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Debate: The effects of texting on the next generation.

By excluding our earliest communication channels such as sound and visual cues (non-verbals), are we not creating a species unequipped for interpersonal communication?

Furthermore, producing a byproduct of negative dependency for avoidance, and ultimately alienation?


Closing Statement from Nicholas Ashley

I would like to extend my earnest gratitude on the thoughts of all who participated, your insight has been valuable and as a whole might be included in a project/paper I am working on for school; I thank you all.
Interesting points made by all, as thought provoking directions guided the discussion into areas I had not thought of yet; some I had. I found it interesting that some din not feel texting affects our ability to interpersonally communicate and that we needn’t be concerned; even chalked it up to similar hysteria resembling past generations. Others found an effect possible, perhaps warranting further exploration. I would have to agree with concerns written language and texting is having a negative effect on the ability to cohesively formulate a properly constructed sentence (academic criteria), I see evidence of this all over campus; though research shows otherwise. Interesting point, people are born with the ability to communicate non-verbally (NV) but most do not control nonverbal cues. However, NV’s are so important to communication thus replaced with symbols during texting in order to exchange feelings normally visualized through body language. Also, Social Anxiety Disorder caused by texting (lack of) effecting drug usage; interesting possibility. Likewise inference, we do not create our own world, therefore we are not in control of our forms of communication; curious. For the record, I agree we would be wise NOT to text and drive!
Once again I would like to express a warm thank you for your time and thoughts and I hope I covered the essence of our discussion in my closing statement

Ciao / Nicholas

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  • Oct 22 2012: I feel as though future generations are going to become more dependent upon technological communication to uphold their impersonal and, even worse, personal relationships. Specifically though "texting" will be the driving force behind my hypothesis. I used to work for a church in the youth ministry. One thing that I noticed is that kids are being allowed to have cell phones at progressively younger ages. Thus creating a sense of need upon this telecommunication device. I'll admit there certainly are advantages to having a cell phone. However, when this device becomes the main source of an adolescent's ability to communicate, that's where my negative view of "texting" comes into play. Simply put, "texting" not only limits, but hinders, the sincerity one can have when communicating. For example, while working at the church I was always having students (7th-12th grade) come up to me and want to talk, sometimes serious but mostly casual. Regardless of the subject of the conversation my ability to help/communicate with the student coincided with the fact that we were having said conversation in person, not via "texting."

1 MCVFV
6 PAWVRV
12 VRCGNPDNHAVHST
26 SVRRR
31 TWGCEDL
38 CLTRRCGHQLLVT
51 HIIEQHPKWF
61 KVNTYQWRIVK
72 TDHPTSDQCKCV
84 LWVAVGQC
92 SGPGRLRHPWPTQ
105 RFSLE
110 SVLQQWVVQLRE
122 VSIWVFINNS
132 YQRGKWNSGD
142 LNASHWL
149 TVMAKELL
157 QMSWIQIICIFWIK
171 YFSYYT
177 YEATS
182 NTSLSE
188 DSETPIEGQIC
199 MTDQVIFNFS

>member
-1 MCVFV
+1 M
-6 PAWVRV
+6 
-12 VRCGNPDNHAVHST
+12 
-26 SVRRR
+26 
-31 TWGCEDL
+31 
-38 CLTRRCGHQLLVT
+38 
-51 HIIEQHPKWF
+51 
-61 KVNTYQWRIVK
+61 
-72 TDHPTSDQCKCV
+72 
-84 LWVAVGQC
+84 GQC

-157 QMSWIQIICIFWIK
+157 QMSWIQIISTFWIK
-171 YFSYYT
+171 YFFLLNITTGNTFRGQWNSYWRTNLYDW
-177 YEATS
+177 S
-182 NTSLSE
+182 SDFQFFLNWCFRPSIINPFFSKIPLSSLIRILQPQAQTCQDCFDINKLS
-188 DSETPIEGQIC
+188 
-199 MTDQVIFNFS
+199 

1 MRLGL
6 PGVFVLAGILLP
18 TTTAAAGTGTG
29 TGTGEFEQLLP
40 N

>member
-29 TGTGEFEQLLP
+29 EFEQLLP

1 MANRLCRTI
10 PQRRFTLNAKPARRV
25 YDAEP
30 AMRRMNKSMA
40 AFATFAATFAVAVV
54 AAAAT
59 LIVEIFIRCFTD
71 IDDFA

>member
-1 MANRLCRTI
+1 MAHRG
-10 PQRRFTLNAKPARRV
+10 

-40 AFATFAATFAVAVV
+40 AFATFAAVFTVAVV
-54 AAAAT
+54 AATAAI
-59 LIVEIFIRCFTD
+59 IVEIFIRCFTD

Looking at the next generation, I do not only see lack of ability to participate in interpersonal communication as an effect of "texting", but also the possibility of social ineptness. "Texting" gives the user the ability to hide behind technology and not convey any sort of honest emotion. The user does not have to actually speak WITH another human, but rather can just speak TO another human.

    Worst-case scenario, "texting" will be the imminent downfall of the interpersonal future.

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